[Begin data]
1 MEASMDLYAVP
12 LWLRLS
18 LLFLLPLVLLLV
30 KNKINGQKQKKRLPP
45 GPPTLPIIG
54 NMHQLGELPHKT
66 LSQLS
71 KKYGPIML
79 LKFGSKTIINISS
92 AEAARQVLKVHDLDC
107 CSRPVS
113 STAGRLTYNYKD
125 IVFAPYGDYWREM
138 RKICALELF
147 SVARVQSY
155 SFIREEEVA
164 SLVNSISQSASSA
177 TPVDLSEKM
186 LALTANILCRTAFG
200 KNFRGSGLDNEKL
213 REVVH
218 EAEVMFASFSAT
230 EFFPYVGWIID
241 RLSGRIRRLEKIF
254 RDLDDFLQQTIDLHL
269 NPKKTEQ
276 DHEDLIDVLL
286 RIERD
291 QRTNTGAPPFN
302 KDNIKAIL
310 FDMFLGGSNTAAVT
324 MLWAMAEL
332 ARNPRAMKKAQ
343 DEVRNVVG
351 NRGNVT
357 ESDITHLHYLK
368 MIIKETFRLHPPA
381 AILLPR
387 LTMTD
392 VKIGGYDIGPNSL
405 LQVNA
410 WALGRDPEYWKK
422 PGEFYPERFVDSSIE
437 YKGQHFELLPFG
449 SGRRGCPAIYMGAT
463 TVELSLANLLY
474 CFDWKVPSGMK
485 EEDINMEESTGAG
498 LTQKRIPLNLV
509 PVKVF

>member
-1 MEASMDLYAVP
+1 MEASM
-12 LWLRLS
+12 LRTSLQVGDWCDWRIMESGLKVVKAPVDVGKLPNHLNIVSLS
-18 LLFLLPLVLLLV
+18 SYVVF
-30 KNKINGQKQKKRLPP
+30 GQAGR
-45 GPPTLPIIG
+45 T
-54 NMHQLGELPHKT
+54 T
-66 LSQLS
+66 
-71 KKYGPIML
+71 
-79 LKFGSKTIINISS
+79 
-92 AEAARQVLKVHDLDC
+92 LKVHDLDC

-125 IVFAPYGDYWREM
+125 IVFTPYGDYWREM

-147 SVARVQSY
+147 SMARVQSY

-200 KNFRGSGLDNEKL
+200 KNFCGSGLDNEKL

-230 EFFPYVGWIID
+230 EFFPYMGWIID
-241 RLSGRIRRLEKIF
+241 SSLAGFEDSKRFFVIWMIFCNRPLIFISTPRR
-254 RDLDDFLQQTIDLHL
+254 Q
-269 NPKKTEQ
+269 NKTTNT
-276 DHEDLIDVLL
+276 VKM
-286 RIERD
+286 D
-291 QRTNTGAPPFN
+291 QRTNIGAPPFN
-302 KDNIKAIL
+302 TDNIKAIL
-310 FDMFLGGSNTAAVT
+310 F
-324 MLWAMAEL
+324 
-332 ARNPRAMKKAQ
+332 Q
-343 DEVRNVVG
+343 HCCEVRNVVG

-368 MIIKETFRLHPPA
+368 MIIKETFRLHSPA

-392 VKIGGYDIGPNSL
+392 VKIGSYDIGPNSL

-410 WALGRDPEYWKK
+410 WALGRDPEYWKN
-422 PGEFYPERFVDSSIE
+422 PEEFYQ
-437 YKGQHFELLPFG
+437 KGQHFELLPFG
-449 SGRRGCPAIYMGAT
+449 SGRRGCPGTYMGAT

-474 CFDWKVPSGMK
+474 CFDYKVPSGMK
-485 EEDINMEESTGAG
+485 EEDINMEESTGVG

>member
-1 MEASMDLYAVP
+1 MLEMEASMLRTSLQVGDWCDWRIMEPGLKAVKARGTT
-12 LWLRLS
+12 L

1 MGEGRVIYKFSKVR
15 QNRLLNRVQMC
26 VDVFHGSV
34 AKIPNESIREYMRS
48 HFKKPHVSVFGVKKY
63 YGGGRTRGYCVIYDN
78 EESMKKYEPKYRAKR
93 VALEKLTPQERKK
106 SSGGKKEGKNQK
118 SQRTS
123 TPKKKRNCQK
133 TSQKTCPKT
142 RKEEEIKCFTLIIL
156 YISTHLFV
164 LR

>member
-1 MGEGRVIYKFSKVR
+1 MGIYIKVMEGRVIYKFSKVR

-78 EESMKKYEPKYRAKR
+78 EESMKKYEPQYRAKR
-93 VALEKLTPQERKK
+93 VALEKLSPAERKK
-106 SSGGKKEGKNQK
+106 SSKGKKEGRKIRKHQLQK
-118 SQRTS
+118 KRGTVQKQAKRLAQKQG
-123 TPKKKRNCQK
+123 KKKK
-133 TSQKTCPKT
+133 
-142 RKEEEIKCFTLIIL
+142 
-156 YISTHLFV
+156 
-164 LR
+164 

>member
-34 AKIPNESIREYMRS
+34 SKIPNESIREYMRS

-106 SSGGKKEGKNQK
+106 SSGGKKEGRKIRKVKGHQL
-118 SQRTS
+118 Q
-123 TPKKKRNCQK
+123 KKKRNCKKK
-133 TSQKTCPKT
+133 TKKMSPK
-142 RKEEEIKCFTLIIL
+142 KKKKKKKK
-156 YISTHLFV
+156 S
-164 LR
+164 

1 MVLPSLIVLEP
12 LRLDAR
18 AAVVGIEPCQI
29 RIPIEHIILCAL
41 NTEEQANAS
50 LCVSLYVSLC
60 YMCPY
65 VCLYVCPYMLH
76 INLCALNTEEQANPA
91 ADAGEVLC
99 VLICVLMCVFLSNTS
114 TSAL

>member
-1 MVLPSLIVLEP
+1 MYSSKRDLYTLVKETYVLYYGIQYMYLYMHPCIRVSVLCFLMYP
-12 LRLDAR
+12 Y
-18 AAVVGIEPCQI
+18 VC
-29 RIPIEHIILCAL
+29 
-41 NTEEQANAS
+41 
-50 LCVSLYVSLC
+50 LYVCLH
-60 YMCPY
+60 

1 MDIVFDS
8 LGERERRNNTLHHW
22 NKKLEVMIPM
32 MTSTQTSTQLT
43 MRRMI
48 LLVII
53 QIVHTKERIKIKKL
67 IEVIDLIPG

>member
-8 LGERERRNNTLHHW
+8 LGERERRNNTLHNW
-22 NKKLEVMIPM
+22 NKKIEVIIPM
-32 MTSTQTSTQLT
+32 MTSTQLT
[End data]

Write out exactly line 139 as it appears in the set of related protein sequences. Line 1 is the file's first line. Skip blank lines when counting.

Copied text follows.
-1 MGEGRVIYKFSKVR